A previous blog showed how some things have changed very little since John P. Kotter wrote his seminal article, “Leading Change – Why Transformation Efforts Fail”. (To read the original article, follow this link). But let’s look at the other side of the coin – how much has actually changed. As Heraclitus said,

“You never step into the same stream twice.”
Error #7: Declaring Victory Too Soon

What is striking about this is that over 20 years ago there was a belief that change initiatives have an end date. The assumption was that once a change project ended, the change ended. The organization entered a new “steady state”. Wow. How different that is from today.

In today’s organizations very few, if any, individuals believe that when a project ends, anything truly ends. There is an inherent understanding that things will keep evolving and changing. As a matter of fact, many larger companies have their own permanent Program Management Offices (PMO).  The sole purpose of a PMO is to manage the implementation of change on an ongoing basis.

Today, people really seem to have internalized the old saying that “the only constant is change”. There is no longer a “steady-state” in organizations, at least not in the way people thought of it back then.

Error #6: Not Systematically Planning for and Creating Short Term Wins

This is another eye popper from today’s perspective: In “Leading Change” Kotter considers short term to be 12 -24 months long. All of us must have been incredibly patient 20 years ago!

In today’s social media, instant gratification, short attention span environment, quick wins must be produced while the project is still in progress! Managers want to see indicators going in the right direction within 3 – 6 months of a 12 month transformation project.

Quick wins were considered important so that a transformation would not run out of steam 1-2 years down the road. Today, quick wins are crucial to build support in order to just complete the project in the first place! That’s a big shift in thinking.

Error #2: Not Creating a Powerful Enough Guiding Coalition

Another significant difference from over 20 years ago is the need to actively build a guiding coalition.

Project governance is now standard on all transformations, which typically includes a steering committee and often a working committee. It also includes having a broad cross-section of the organization represented on the project team. So, building a guiding coalition is baked into the process of managing a transformation.

The outstanding challenge today is getting this guiding coalition aligned around objectives, milestones, and required behaviour. What this means is making sure hidden agendas don’t get in the way of organizational objectives for the project. That is the key task for the change manager working on a transformation today.

Error #1: Not Establishing a Great Enough Sense of Urgency

Yet another big difference from the time that Kotter wrote “Leading Change” is this: nowadays everything is urgent. There is no need to create a sense of urgency (usually).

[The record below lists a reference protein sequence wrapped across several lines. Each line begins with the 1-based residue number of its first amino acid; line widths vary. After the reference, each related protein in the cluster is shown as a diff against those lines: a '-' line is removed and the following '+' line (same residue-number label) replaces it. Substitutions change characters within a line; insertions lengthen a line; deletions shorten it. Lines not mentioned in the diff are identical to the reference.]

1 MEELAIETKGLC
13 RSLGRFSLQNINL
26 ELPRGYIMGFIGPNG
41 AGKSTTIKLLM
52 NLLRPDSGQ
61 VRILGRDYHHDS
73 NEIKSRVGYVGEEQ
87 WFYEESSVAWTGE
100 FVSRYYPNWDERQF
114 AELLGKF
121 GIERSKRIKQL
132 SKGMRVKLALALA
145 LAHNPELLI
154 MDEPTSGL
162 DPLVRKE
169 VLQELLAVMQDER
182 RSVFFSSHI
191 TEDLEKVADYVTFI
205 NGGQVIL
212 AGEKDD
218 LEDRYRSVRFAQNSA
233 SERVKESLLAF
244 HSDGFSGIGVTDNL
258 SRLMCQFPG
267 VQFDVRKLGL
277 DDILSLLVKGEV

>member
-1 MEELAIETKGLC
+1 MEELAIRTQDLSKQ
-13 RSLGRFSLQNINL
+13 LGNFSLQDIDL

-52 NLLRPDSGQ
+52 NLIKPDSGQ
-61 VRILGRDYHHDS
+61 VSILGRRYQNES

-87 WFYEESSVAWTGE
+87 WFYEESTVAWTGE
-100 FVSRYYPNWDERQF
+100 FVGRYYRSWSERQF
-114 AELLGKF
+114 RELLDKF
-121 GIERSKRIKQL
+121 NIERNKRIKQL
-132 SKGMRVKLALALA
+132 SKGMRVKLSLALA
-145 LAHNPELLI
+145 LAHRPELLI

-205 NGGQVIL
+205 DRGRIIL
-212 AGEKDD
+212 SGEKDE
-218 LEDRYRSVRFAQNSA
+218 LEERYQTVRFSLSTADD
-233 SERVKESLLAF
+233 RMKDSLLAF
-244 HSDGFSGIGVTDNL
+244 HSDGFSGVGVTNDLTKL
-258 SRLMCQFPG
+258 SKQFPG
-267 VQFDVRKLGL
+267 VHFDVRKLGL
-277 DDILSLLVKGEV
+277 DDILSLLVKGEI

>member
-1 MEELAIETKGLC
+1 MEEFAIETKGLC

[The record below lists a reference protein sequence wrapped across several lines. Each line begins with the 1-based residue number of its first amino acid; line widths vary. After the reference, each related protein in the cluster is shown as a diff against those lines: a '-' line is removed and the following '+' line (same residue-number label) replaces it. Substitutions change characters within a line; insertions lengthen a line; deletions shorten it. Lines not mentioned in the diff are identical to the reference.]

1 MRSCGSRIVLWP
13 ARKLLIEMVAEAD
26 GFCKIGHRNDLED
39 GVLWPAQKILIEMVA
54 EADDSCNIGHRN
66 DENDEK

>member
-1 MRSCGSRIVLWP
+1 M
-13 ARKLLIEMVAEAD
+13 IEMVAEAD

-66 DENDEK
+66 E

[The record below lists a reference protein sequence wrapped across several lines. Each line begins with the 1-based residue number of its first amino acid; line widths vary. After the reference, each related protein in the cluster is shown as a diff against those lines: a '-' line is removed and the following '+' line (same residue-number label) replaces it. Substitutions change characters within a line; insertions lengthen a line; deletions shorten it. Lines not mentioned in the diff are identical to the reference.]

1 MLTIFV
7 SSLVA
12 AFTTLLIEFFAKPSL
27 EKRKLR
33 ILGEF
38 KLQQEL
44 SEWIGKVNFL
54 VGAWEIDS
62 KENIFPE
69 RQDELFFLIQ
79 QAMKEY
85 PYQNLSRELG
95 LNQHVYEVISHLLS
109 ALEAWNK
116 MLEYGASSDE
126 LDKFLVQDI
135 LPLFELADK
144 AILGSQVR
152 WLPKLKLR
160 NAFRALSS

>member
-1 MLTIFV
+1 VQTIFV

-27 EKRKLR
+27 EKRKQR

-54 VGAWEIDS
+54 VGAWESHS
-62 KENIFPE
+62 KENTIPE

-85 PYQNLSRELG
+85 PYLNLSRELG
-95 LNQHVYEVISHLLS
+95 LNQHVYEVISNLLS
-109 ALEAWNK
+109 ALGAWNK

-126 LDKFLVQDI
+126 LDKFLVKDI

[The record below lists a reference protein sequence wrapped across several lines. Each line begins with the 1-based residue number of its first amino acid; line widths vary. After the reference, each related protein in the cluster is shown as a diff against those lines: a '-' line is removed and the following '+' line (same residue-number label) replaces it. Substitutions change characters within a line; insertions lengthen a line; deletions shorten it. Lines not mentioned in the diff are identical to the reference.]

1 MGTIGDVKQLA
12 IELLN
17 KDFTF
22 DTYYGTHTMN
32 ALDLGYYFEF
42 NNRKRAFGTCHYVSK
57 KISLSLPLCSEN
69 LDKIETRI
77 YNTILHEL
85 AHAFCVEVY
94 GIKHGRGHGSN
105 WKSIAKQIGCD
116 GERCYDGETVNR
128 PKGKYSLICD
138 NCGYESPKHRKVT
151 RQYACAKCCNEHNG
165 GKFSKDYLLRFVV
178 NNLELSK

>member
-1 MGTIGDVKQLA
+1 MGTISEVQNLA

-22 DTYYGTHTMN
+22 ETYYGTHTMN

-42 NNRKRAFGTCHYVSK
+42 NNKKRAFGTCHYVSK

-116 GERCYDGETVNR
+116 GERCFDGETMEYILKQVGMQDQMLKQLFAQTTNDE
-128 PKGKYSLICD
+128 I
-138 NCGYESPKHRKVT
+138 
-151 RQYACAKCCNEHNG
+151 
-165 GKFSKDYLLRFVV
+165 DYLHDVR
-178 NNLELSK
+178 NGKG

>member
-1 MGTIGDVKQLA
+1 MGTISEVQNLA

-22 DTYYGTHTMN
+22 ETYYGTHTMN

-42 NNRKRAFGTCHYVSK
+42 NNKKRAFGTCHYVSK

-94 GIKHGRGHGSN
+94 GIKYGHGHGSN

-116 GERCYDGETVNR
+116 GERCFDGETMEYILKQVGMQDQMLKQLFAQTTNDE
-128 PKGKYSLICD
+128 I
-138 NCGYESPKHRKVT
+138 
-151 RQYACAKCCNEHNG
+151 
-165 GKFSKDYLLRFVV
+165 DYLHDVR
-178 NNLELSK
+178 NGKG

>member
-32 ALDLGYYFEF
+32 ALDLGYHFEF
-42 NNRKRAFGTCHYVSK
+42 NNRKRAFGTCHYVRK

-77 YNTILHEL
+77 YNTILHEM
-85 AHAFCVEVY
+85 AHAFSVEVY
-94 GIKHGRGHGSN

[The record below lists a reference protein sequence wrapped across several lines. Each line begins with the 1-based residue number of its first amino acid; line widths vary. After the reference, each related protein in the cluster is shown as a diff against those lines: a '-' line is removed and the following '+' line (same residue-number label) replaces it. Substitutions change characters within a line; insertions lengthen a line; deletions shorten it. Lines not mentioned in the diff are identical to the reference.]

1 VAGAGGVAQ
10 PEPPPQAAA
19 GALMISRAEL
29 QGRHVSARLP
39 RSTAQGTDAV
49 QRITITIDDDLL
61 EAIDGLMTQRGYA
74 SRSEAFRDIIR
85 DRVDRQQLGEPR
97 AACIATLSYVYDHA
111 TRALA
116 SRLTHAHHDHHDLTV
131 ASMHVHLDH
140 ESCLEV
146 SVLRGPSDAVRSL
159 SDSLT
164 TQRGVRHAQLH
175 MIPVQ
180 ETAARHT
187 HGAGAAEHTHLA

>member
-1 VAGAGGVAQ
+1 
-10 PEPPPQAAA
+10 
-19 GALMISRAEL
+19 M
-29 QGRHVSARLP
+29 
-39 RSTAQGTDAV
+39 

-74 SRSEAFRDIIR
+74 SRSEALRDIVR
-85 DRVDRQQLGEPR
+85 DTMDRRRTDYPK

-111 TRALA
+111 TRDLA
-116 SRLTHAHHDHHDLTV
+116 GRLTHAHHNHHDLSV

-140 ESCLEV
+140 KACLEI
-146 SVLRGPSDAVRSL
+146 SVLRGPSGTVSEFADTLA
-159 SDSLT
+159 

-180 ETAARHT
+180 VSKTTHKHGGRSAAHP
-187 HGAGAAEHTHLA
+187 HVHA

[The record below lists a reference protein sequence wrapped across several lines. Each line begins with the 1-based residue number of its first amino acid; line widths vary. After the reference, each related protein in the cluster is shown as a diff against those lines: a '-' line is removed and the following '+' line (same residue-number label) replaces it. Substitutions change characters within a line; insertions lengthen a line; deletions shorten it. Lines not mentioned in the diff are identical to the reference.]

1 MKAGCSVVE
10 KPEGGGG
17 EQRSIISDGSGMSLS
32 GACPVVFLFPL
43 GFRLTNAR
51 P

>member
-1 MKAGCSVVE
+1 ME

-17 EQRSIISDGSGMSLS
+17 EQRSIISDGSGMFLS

A more relevant challenge for organizations is “not establishing a great enough sense of priority”. Because everything is so urgent today it often seems that the latest fire gets the resources. This makes it difficult to keep everyone’s focus on the end goals during the course of a lengthy transformation.

Without this collective focus on priorities, a type of ‘Corporate ADHD’ takes hold. People are constantly pulled in multiple directions, meaning very little gets truly completed. Instead the organization is a collection of zombie projects that rear their heads now and then when somebody yells hard enough.

What a change manager needs to do is push for senior leadership to reinforce the stated priorities, even when it is painful to do so. Kotter mentions needing to have at least 75% of key decision makers aligned. That is too low. Without absolute 100% alignment much time and money can dissipate as a result.

A final word…

“You never step into the same stream twice.” And this seems to apply to the entire Change Management field. The world is a different place, and the profession of Organizational Change Management is different today than it was when John P. Kotter wrote his important 1995 article, “Leading Change”.

At the same time, that always moving stream is always made up of water, and if you step in it twice, you will get wet both times. That does not change, and neither does the human nature underpinning all change imperatives and initiatives.

So, the need to manage change will not go away and many of Kotter’s original insights will continue to be relevant, at least as long as human nature remains what it is.

However, the focus and approach of the change practitioner will continue to evolve as global cultures meld and business realities continue to shift. And that means that it will be important to periodically challenge our own assumptions and deeply rooted beliefs.

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